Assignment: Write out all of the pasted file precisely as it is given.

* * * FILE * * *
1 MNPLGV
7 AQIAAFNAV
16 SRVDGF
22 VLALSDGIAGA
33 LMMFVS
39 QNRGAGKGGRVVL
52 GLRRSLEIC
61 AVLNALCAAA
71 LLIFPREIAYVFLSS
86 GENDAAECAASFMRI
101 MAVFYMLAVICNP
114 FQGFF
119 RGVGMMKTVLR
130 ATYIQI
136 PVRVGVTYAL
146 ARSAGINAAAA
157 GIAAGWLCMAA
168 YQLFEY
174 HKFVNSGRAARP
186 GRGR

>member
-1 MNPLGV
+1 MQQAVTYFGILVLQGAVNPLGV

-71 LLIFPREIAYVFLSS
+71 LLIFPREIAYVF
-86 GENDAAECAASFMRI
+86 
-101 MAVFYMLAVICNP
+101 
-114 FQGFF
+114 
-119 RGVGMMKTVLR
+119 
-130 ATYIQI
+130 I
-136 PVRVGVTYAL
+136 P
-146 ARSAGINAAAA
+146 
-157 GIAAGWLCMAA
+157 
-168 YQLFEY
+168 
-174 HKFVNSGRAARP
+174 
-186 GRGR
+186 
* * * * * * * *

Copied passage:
1 MNPLGV
7 AQIAAFNAV
16 SRVDGF
22 VLALSDGIAGA
33 LMMFVS
39 QNRGAGKGGRVVL
52 GLRRSLEIC
61 AVLNALCAAA
71 LLIFPREIAYVFLSS
86 GENDAAECAASFMRI
101 MAVFYMLAVICNP
114 FQGFF
119 RGVGMMKTVLR
130 ATYIQI
136 PVRVGVTYAL
146 ARSAGINAAAA
157 GIAAGWLCMAA
168 YQLFEY
174 HKFVNSGRAARP
186 GRGR

>member
-1 MNPLGV
+1 MQQAVTYFGILVLQGAVNPLGV

-71 LLIFPREIAYVFLSS
+71 LLIFPREIAYVF
-86 GENDAAECAASFMRI
+86 
-101 MAVFYMLAVICNP
+101 
-114 FQGFF
+114 
-119 RGVGMMKTVLR
+119 
-130 ATYIQI
+130 I
-136 PVRVGVTYAL
+136 P
-146 ARSAGINAAAA
+146 
-157 GIAAGWLCMAA
+157 
-168 YQLFEY
+168 
-174 HKFVNSGRAARP
+174 
-186 GRGR
+186 